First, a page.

Bowhead Whales Are Adapting to Warming Arctic
So far at least, bowhead whales off Alaska may be benefiting from a warmer Arctic. Continue reading →
Few if any parts of the world are experiencing the impacts of climate change to the extent of the Arctic. But teasing out the precise effects of that change on the region's wildlife isn't always straightforward.
For some species, notably polar bears, the basic math isn't difficult: Polar bears need sea ice, and as that sea ice declines so most likely will they. Although even here, there is nuance: whereas populations in the southern Beaufort Sea and western Hudson Bay have experienced declines in numbers and body conditions there is some evidence that bears in the Chukchi Sea region are faring comparatively well. For other species, the picture is murkier.
In a landmark 2008 overview of the likely impacts of climate change on Arctic marine mammals, Sue Moore and Henry Huntington classified resident Arctic species into two groups: ice-obligate and ice-associated. The four species in the former group - polar bears, walruses, ringed seals and bearded seals - could be expected to be most clearly and directly affected by ice declines.
But among the responses of ice-associated species, they wrote, "there will likely be surprises." For example, for bowhead whales - which are found only in Arctic seas - "reductions in sea ice may actually enhance feeding opportunities."
Eight years on, there's some evidence this prediction is proving accurate, as Matthew Berger notes in a blog post for Nautilus. Berger quotes Moore, a NOAA biologist, as saying that, "At least for now, it's a very good time to be a bowhead whale. In terms of resiliency, bowheads could be near the top because they're already built to survive in tough conditions."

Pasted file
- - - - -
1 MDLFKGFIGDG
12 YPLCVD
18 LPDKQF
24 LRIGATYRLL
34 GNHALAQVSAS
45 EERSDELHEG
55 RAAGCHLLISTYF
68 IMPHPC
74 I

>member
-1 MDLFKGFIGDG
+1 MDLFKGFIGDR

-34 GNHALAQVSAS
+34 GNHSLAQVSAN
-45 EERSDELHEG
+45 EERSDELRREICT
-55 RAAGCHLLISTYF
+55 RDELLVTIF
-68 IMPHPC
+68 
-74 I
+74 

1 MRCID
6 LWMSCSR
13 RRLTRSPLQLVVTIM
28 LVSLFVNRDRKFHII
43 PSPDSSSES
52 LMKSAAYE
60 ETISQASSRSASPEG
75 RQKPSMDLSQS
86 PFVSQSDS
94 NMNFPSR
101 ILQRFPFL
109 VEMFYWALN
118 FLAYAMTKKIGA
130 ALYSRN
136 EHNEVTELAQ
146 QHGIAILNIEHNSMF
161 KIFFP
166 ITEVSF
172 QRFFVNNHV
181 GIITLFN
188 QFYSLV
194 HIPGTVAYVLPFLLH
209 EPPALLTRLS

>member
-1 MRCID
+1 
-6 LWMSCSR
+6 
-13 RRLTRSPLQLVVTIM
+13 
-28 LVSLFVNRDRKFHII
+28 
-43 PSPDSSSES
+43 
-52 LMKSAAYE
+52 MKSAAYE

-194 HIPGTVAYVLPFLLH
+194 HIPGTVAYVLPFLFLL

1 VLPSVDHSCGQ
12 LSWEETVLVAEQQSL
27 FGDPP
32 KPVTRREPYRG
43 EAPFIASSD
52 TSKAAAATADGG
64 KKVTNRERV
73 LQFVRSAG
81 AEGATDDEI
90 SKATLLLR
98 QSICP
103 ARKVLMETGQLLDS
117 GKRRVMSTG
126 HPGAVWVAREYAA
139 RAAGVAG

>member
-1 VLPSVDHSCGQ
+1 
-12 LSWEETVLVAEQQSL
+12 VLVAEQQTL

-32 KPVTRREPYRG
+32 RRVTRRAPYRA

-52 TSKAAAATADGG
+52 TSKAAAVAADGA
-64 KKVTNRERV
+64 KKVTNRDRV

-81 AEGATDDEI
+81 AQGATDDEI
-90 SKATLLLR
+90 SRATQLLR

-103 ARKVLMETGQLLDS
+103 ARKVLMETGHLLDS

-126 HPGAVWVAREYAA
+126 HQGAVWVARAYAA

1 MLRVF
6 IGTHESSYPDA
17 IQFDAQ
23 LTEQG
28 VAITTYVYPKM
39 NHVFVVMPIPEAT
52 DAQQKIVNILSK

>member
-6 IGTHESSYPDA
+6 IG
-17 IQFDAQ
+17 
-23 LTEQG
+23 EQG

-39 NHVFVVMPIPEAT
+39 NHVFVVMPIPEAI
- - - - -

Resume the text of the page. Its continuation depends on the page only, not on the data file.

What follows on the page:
Moore cites as supporting evidence a 2015 study that found the body condition of bowheads hunted by Alaskan Eskimos to actually be improving, and Berger notes separate research that suggests habitats will "generally become more suitable for bowheads both earlier and later in the year in the Beaufort Sea, due to increases in the availability of krill and copepods, a group of microscopic crustacean."
Here, too, however, there are caveats, in that what may be true for bowheads in the Beaufort Sea region may not hold for those off northeastern Canada and western Greenland. There, warming waters may see an increase in Atlantic copepods at the expense of the larger and thus more calorie-rich Arctic ones - although it's possible that a greater abundance overall will counteract any declines in food quality.
As Berger observes: "There are a lot of unknowns when an ice-adapted world suddenly loses its ice."
Bowhead whales may see more feeding opportunities in a warming Arctic.
The new IMAX 3-D film "Humpback Whales" follows the marine mammals during their 10,000-mile migration. The film opens nationwide on Friday, Feb. 13. Pictured: A whale and her calf show their flukes off the coast of Maui. Baby humpbacks emulate their mothers’ social behavior as they learn important survival skills.
A mother humpback whale and her calf. The baby may grow to a length of nearly 60 feet and weigh as much as 50 tons.
A humpback whale and calf surface off the coast of Maui.
Director Greg MacGillivray films humpbacks with an IMAX camera while on location in Maui, along with assistant cameraman Robert Walker (left) and marine biologist Jim Darling.
A group of humpback whales bubble-net feed off the coast of Alaska. This is the one of the most complex social behaviors of any marine mammal.
An adult humpback whale breaches off the coast of Maui. Males create a song that lasts as long as 20 minutes at time, sometimes for hours, and is believed to be used in mating.
Marine biologist Jim Darling observes a humpback whale from a research vessel off the coast of Maui.
A humpback whale surfaces off the coast of Tonga.
Two humpbacks swim gracefully together.
The whales, now considered endangered, where hunted nearly to extinction until a moratorium on humpback whaling in 1966.
A humpback whale breaches in Alaska’s Inside Passage.
Humpback whales typically travel in pods. An estimated 80,000 humpbacks live today in every ocean.